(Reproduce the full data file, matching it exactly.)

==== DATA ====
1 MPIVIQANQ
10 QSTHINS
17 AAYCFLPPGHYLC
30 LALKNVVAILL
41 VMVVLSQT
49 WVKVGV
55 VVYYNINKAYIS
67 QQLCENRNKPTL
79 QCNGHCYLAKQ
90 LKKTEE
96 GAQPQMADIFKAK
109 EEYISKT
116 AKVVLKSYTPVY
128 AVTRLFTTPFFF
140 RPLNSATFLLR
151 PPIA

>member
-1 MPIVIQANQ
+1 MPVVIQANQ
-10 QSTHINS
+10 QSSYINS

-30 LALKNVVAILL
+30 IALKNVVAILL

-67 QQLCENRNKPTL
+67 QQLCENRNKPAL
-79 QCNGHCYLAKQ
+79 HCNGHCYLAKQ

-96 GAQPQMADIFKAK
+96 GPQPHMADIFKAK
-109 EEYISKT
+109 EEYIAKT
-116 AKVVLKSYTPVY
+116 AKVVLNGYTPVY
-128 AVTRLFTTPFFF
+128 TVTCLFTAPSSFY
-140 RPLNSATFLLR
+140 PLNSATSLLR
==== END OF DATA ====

1 MPIVIQANQ
10 QSTHINS
17 AAYCFLPPGHYLC
30 LALKNVVAILL
41 VMVVLSQT
49 WVKVGV
55 VVYYNINKAYIS
67 QQLCENRNKPTL
79 QCNGHCYLAKQ
90 LKKTEE
96 GAQPQMADIFKAK
109 EEYISKT
116 AKVVLKSYTPVY
128 AVTRLFTTPFFF
140 RPLNSATFLLR
151 PPIA

>member
-1 MPIVIQANQ
+1 MPVVIQANQ
-10 QSTHINS
+10 QSSYINS

-30 LALKNVVAILL
+30 IALKNVVAILL

-67 QQLCENRNKPTL
+67 QQLCENRNKPAL
-79 QCNGHCYLAKQ
+79 HCNGHCYLAKQ

-96 GAQPQMADIFKAK
+96 GPQPHMADIFKAK
-109 EEYISKT
+109 EEYIAKT
-116 AKVVLKSYTPVY
+116 AKVVLNGYTPVY
-128 AVTRLFTTPFFF
+128 TVTCLFTAPSSFY
-140 RPLNSATFLLR
+140 PLNSATSLLR